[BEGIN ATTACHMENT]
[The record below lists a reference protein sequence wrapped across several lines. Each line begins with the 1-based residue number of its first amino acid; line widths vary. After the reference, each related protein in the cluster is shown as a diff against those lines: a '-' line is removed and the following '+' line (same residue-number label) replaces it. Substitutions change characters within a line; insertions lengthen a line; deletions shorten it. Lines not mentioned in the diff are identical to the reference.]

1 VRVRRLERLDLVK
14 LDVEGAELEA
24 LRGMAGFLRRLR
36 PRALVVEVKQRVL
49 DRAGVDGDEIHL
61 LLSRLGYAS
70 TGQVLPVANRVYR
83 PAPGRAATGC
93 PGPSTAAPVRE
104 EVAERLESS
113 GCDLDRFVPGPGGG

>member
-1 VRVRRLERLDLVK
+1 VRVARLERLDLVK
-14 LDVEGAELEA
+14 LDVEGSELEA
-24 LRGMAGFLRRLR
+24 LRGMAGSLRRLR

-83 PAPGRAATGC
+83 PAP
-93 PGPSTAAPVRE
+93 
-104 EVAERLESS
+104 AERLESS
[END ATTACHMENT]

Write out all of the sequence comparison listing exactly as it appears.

[The record below lists a reference protein sequence wrapped across several lines. Each line begins with the 1-based residue number of its first amino acid; line widths vary. After the reference, each related protein in the cluster is shown as a diff against those lines: a '-' line is removed and the following '+' line (same residue-number label) replaces it. Substitutions change characters within a line; insertions lengthen a line; deletions shorten it. Lines not mentioned in the diff are identical to the reference.]

1 VRVRRLERLDLVK
14 LDVEGAELEA
24 LRGMAGFLRRLR
36 PRALVVEVKQRVL
49 DRAGVDGDEIHL
61 LLSRLGYAS
70 TGQVLPVANRVYR
83 PAPGRAATGC
93 PGPSTAAPVRE
104 EVAERLESS
113 GCDLDRFVPGPGGG

>member
-1 VRVRRLERLDLVK
+1 VRVARLERLDLVK
-14 LDVEGAELEA
+14 LDVEGSELEA
-24 LRGMAGFLRRLR
+24 LRGMAGSLRRLR

-83 PAPGRAATGC
+83 PAP
-93 PGPSTAAPVRE
+93 
-104 EVAERLESS
+104 AERLESS